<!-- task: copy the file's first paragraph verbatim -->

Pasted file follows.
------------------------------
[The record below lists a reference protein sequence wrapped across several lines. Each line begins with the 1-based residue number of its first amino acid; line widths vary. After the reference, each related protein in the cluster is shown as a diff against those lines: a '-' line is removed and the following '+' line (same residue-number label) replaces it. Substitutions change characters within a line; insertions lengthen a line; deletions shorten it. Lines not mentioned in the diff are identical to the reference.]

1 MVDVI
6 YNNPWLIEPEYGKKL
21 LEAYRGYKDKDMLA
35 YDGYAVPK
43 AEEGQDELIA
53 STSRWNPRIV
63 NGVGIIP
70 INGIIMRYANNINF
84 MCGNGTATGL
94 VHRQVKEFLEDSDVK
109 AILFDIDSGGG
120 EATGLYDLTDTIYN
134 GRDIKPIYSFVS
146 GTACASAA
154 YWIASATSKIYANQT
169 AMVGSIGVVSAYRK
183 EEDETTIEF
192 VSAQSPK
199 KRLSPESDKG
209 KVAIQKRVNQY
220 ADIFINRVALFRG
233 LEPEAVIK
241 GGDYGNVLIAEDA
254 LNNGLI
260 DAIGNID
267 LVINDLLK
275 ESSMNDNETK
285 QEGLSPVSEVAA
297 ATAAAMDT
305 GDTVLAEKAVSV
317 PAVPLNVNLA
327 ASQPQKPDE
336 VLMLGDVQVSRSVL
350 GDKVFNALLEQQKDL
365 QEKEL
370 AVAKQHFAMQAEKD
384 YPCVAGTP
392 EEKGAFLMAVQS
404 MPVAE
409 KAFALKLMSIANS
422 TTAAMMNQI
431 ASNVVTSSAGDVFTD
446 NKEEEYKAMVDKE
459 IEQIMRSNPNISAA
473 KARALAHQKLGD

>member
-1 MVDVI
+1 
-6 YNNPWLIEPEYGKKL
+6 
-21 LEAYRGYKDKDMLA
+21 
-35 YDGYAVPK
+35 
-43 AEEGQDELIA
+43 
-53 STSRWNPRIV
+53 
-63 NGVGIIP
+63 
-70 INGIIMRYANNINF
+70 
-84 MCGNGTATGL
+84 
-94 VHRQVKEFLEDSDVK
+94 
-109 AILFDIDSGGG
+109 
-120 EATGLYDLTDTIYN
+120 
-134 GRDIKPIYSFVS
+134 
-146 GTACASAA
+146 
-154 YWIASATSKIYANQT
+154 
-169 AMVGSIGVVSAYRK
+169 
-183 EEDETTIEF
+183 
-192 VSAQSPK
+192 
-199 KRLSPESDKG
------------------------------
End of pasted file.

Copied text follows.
[The record below lists a reference protein sequence wrapped across several lines. Each line begins with the 1-based residue number of its first amino acid; line widths vary. After the reference, each related protein in the cluster is shown as a diff against those lines: a '-' line is removed and the following '+' line (same residue-number label) replaces it. Substitutions change characters within a line; insertions lengthen a line; deletions shorten it. Lines not mentioned in the diff are identical to the reference.]